Much has been said lately about attempts to legislate against hate speech.

ISIS and its odious compatriots are pushing a particularly narrow and violet version of fundamentalist Islam. Whether by accident or design, their atrocities tend to associate decent, law abiding Muslims in the west with the horrors we hear of perpetrated in the name of Allah.

The politically correct rush in to tell these people that we don’t blame them, and in that I feel they show a real generosity in spirit. But they overshoot, clamping down on any legitimate criticism of Islam.

Therein lies the real danger: this attempt to silence critics pushes people into corners. It attacks the very heart of what we are, creating a “them vs us” mentality as people with legitimate fears have their voice removed.

There’s a real irony here. Just as some tend to label all Muslims negatively due to the actions of a few, so do others lump the critics of Islam into a single, monolithic group of haters. This is neither fair nor wise.

Hate speech laws don’t change hearts. They just push the discord deeper down, where it can fester. And even those who have a reasonable objection are marginalized as their voice is being legislated away (as an aside, I think this accounts for much of Donald Trump’s recent election as President. A creeping sense of political correctness has inclined many to push back the polls).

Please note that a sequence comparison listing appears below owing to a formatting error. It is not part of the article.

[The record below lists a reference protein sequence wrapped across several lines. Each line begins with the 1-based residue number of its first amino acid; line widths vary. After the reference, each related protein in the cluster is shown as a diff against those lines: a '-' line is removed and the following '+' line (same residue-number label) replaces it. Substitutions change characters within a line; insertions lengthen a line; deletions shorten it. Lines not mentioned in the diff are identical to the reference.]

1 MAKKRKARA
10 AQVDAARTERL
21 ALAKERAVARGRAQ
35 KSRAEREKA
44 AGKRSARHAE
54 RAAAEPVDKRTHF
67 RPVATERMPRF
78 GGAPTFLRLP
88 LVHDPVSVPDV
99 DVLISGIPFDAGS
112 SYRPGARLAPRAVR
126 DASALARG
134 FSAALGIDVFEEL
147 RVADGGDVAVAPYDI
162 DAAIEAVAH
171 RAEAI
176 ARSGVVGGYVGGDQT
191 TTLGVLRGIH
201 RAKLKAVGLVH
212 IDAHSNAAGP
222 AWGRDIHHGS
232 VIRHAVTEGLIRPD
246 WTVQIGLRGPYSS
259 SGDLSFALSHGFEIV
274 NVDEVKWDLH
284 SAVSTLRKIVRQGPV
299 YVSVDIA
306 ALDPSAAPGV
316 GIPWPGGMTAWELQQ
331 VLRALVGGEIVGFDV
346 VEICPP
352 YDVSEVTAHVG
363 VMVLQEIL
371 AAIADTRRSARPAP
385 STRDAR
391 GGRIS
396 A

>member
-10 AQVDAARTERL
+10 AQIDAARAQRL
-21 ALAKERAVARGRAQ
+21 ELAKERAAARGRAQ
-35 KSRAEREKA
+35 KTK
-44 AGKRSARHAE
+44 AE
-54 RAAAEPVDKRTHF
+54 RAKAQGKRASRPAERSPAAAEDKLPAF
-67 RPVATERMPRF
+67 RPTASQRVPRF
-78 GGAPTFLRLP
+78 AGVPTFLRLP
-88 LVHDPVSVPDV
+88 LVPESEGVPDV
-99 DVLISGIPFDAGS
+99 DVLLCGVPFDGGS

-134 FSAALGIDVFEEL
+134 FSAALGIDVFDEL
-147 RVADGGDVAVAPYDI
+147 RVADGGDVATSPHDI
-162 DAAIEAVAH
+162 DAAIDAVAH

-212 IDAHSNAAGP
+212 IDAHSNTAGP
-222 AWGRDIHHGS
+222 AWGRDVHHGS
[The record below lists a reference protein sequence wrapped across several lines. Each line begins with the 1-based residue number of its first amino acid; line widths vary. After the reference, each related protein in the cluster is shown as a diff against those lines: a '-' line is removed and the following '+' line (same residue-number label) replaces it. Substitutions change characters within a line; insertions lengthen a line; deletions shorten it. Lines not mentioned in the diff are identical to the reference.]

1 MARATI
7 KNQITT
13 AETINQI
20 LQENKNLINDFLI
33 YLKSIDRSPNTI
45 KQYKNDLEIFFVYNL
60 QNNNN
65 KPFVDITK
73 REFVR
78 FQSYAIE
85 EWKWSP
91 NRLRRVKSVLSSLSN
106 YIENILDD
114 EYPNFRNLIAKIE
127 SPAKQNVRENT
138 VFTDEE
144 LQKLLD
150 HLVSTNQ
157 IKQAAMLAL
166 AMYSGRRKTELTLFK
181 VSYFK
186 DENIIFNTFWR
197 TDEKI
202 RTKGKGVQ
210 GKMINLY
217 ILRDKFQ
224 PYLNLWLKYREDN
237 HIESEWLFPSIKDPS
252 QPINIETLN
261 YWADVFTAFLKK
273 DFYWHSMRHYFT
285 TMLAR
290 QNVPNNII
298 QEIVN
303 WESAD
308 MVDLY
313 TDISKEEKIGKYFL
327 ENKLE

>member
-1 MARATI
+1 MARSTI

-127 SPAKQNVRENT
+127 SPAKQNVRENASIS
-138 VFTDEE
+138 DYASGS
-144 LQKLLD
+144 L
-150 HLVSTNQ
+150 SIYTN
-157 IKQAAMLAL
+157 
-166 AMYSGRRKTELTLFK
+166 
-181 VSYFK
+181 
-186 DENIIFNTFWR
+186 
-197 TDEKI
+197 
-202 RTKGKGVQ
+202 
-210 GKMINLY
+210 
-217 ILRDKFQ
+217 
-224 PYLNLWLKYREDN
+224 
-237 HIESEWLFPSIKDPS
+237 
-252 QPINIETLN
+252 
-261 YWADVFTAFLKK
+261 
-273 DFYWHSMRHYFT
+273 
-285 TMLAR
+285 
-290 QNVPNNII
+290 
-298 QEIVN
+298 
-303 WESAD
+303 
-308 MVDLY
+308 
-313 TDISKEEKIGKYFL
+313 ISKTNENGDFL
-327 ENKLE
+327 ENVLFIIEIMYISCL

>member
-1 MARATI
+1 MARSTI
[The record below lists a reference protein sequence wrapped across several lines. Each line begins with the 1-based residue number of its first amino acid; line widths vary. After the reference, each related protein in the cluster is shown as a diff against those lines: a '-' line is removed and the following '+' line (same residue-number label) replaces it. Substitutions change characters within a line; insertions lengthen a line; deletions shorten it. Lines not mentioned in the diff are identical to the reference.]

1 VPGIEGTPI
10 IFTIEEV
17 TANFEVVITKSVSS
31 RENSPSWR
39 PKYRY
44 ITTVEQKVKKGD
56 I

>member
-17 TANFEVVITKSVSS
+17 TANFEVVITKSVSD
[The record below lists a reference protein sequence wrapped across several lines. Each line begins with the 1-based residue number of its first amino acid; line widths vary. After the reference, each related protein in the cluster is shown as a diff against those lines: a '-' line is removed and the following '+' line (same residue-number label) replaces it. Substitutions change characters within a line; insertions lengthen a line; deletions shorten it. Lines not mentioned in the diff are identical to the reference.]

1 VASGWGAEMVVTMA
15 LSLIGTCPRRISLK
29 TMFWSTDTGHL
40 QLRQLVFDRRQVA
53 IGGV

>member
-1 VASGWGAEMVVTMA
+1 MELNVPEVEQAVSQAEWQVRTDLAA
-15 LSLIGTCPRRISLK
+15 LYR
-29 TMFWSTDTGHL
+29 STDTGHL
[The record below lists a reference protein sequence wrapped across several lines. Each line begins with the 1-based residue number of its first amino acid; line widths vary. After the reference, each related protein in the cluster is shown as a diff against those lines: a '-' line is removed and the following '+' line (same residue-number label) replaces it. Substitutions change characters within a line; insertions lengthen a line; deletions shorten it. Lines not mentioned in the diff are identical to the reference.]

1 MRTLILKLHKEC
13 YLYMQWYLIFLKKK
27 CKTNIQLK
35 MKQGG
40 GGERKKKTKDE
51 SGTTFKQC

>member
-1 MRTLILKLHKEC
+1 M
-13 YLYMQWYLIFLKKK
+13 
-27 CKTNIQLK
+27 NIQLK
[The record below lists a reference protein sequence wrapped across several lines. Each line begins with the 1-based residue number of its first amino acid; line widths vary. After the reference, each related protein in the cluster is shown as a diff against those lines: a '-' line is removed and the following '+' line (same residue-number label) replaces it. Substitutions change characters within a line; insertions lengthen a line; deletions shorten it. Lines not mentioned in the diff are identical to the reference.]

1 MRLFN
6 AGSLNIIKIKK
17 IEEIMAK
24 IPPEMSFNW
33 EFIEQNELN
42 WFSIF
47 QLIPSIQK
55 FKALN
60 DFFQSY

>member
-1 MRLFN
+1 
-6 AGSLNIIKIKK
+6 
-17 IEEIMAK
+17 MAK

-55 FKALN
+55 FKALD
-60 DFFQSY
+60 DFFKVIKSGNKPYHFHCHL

This is not what liberal democracy is about. Freedom of speech goes hand in hand with freedom of religion and conscience. Everything must be open to critique, and those examined have the right to response. It is neither unreasonable nor Islamophobic to ask Muslims who have come to live among us to give assurances that they now share our values.

Aristotle told us a city is a unity of unlikes. True diversity must allow for differences of opinion: and that is what I feel is threatened by hate speech laws. They negatively affect other, more fundamental constitutional rights. Yes, some feelings may get hurt; freedom is messy. That’s the price we pay for living in the west.

As a Christian, I believe Jesus is the way to God, but freedom to choose or reject Christ is implicit in that belief. As a citizen, I must support Muslims’ right to practice their faith peacefully, even if I disagree with its view of God. We’re supposed to be civilized about our differences, and ours is an age where common courtesy is in short supply. People need to exercise good manners and do careful investigation before criticizing.

The freedom to critically examine creeds and lifestyles must be maintained, as does the right to respond in civilized discourse. Labelling a critic an Islamophobe, homophobe, Christianophobe or any other label is just name calling and does far more harm than good. It splinters the freedoms we cherish, and in the end nobody wins.